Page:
James: I would think that the first thing it would impact is our ability just to get air easily in and out of our bodies. Because the larger your neck is, the more difficulty you’re going to have. Men who have a neck size of over 17.5 inches will have an increased risk of suffering from sleep apnea and other breathing dysfunctions. The reason is it doesn’t matter what– This is fascinating. If it’s muscle, or if it’s fat, or if it’s whatever, because it will just tend to crowd the airways, which is why so many weightlifters, you look at these people and they’ve got .2% body fat, they’re all muscle, but they suffer from terrible sleep apnea and chronic breathing problems. Because they haven’t been working out their throats, they haven’t been working out their airways. They’re working out their pecs and their biceps, but they’re not working out the most important channel through which we get energy and that’s our airways. Even more than our stomachs, more than we eat, we get most energy from the air we breathe. I think that that’s one of the issues. 


Another problem with so much of the population becoming obese and how weight affects breathing is having too much weight, too much fat specifically around the chest area, around the abdomen can actually impede your ability to take a free and easy breath in and out. It’s no coincidence that Yogi’s, what is yoga? But a technology of breathing and stretching and those two things complement one another. There is no yoga without breathing. The reason you stretch is to allow you to breathe more easily. When you have a corset around you that does not allow you to do that, even if you want to breathe in a healthy way, you can’t. You tend to breathe up into the chest through the mouth too much, which can actually make it harder for you to lose weight. So, it’s this very evil, little perfect storm of problems that happens when your body gets way out of balance and it makes it harder for you to get back into balance.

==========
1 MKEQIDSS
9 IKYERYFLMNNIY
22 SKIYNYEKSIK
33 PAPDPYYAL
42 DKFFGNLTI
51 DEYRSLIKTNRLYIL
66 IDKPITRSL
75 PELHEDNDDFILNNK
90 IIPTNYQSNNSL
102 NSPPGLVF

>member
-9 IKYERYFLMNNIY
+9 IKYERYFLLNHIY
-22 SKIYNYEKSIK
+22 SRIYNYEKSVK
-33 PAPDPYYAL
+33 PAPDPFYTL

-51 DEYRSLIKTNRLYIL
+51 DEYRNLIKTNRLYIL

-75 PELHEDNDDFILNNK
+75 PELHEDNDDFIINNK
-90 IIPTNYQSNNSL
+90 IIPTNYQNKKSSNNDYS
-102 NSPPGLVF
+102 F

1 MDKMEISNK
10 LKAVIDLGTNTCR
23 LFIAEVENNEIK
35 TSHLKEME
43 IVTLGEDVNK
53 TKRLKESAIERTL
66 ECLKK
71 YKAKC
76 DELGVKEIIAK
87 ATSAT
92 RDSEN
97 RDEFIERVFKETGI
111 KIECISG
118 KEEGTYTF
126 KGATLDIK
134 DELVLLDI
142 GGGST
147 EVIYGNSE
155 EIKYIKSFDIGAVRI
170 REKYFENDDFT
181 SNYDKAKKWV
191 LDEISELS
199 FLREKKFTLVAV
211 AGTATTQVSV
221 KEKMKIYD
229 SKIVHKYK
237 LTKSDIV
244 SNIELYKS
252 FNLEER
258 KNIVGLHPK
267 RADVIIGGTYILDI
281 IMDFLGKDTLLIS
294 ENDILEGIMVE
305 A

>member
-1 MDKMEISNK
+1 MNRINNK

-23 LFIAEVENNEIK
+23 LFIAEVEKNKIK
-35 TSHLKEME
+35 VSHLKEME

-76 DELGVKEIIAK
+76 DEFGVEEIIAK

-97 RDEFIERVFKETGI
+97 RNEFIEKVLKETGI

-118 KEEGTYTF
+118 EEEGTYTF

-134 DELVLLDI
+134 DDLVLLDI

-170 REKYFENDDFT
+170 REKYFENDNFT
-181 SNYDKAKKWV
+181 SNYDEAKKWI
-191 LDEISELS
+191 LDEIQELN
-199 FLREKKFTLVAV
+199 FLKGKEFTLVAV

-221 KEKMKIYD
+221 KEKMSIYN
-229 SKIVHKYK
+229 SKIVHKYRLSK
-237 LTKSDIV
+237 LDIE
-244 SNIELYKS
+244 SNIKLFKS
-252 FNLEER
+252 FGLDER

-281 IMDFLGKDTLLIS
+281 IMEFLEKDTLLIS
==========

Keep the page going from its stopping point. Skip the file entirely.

Cynthia: Well, it’s interesting. There was a cardiologist I worked with when I was a new Nurse Practitioner many years ago. That was a standard refrain. He would walk in to do a consult and if he perceived someone’s neck size was at least 17 inches, he would say, “What shirt size do you wear?” And of course, this patient would never have any idea that there was any correlation. The next thing he would be doing would be ordering a polysomnography test because he said, “You probably have sleep apnea.” Says that, “17 inches, it is not as benign as people like to think it is.” I think on a lot of levels, we’ve gotten conditioned as a society that we don’t breathe very deeply. Whether or not, it’s through restriction from corsetry, or clothing, or visceral fat from being overfed. We definitely put ourselves in a position. I say, we as a society, not we as in you and I, but we as a society have really detrimentally impacted our ability to breathe properly. And like I said earlier, so many of us, we take breathing for granted until we have a problem.